PowerLight Rooftop Solar Array for Retailer

In keeping with its commitment to “improving home improvement,” the retail chain, Lowe’s, is making a significant “home improvement” of its own through the installation of a solar electric system at its West Hills store in Los Angeles. Lowe’s new addition is one of the largest commercial solar rooftop electric systems in the nation and the largest at any retail store in the country.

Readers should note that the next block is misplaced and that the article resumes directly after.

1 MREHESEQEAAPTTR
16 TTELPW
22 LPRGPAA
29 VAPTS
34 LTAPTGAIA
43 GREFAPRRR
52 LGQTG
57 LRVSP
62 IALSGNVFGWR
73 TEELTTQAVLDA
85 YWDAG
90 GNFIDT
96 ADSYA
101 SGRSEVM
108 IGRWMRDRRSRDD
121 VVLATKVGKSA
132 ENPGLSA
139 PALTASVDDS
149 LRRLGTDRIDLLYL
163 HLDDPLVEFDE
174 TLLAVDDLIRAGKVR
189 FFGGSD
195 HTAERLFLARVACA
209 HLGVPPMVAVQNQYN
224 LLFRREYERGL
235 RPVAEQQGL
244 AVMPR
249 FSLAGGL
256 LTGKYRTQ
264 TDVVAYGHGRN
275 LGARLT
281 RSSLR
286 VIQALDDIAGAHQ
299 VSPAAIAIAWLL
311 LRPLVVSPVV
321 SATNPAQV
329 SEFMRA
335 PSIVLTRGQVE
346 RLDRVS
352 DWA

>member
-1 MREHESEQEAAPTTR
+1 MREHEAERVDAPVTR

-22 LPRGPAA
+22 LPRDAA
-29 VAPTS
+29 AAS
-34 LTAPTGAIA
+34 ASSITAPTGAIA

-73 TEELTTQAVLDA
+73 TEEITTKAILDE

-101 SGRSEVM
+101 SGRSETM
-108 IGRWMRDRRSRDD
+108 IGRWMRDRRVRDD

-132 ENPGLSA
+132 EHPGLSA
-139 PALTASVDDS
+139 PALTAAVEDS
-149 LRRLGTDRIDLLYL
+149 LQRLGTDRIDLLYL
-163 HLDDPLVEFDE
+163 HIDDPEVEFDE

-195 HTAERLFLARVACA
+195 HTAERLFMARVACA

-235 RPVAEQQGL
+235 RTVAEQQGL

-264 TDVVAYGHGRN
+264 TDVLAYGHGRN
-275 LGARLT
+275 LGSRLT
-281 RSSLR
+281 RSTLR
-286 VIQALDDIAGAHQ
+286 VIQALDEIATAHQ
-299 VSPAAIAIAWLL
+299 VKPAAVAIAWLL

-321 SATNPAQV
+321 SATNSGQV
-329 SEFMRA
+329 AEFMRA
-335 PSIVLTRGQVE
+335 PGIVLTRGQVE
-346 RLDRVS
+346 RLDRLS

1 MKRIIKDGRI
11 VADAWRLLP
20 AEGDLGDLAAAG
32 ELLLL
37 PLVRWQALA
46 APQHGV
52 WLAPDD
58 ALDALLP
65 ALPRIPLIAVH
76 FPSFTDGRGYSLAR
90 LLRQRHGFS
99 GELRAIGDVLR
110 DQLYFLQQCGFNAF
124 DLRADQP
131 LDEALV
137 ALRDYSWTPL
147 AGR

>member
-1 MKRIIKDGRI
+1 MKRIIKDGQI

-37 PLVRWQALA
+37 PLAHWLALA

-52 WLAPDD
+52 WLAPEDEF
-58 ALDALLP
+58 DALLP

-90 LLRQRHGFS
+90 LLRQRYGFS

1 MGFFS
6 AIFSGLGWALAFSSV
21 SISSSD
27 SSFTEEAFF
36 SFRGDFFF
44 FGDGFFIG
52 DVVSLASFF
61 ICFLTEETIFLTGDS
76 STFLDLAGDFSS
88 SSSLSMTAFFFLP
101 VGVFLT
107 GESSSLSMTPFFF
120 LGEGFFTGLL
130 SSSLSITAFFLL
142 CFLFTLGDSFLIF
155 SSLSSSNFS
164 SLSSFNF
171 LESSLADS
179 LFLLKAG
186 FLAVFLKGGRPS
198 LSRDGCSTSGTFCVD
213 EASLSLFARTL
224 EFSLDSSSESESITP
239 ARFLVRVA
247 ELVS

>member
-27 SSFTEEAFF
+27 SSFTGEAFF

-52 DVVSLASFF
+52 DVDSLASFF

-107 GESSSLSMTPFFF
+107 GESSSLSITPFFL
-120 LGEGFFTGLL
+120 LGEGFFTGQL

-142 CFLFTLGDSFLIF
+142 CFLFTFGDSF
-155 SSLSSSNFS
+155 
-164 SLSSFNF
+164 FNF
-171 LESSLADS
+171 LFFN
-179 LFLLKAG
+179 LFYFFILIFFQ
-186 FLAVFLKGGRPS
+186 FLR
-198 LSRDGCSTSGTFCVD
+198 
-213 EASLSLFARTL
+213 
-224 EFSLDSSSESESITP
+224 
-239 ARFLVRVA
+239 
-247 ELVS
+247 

Los Angeles, California – October 7, 2003 [SolarAccess.com] In keeping with its commitment to “improving home improvement,” the Wilkesboro, North Carolina-based retail chain, Lowe’s, is making a significant “home improvement” of its own through the installation of a solar electric system at its West Hills store in Los Angeles, California. Lowe’s new addition is one of the largest commercial solar rooftop electric systems in the nation and the largest at any retail store in the country. PowerLight Corporation of Northern California furnished the 370 kW solar system, using Shell solar technology. The solar system, which leverages an existing asset (the roof of the building) generates enough electricity during the daytime to power more than 370 homes. Lowe’s is deploying solar power to help meet the store’s energy needs. “Environmental stewardship is at the core of Lowe’s operation,” said Michael Chenard, director of environmental affairs for Lowe’s. “Clean, reliable energy generation, using renewable sources such as solar power, is consistent with Lowe’s commitment to enhancing our company’s operations. Our new solar electric system supports Lowe’s green initiatives, helps protect the environment, and demonstrates our commitment to being a good community partner. On-site solar electric generation provides an energy source that is both economical and environmentally responsible.” The PowerLight solar generation system covers 37,500 square feet of Lowe’s West Hills store, and features 2,535 solar roof tiles made from Shell Solar modules. The rooftop system features PowerGuard technology, a patented, lightweight PV roofing assembly that delivers clean solar electricity to the building while protecting the roof from damaging effects of weather and UV radiation. The tiles also help insulate the building, reducing heating and cooling requirements. PowerLight’s rooftop system was selected as the best solar electric technology application for Lowe’s expansive flat roof space. “We are extremely pleased to see Lowe’s join the growing roster of leading FORTUNE 100 companies that are realizing the benefits of deploying clean, reliable and cost-effective solar power,” said Daniel Shugar, president of PowerLight. “Lowe’s has long been a pioneer in environmentally responsible business practices. With this solar installation, Lowe’s is further distinguishing itself as a leader – deploying technology innovations that are critical to achieving a sustainable energy future.” Earlier this year, the Environmental Protection Agency named Lowe’s the 2003 Energy Star Retail Partner of the Year for its outstanding contribution to reducing greenhouse gas emissions and promoting and selling energy-efficient products. In October, Lowe’s will be the first ever recipient of the Tennessee Department of Environment and Conservation’s “Tennessee Energy Leadership Award,” and the Tennessee Valley Authority’s “Green Power Switch Award.” Green Power Switch is a renewable energy option, which provides electricity generated by clean, renewable energy sources such as wind, solar and methane gas. Lowe’s is also the only corporation to sign on to a similar initiative being introduced by North Carolina Green Power. “By investing in solar generation, Lowe’s is integrating renewable resources into our energy mix, lowering operating costs, and reducing purchase of expensive peak electricity,” said Robin Nickles, vice president of retail facilities management for Lowe’s. “This system enables us to help reduce the overall load on the utility grid during the hours of highest demand — those times when electricity prices are highest, and the grid is most vulnerable to blackouts.”

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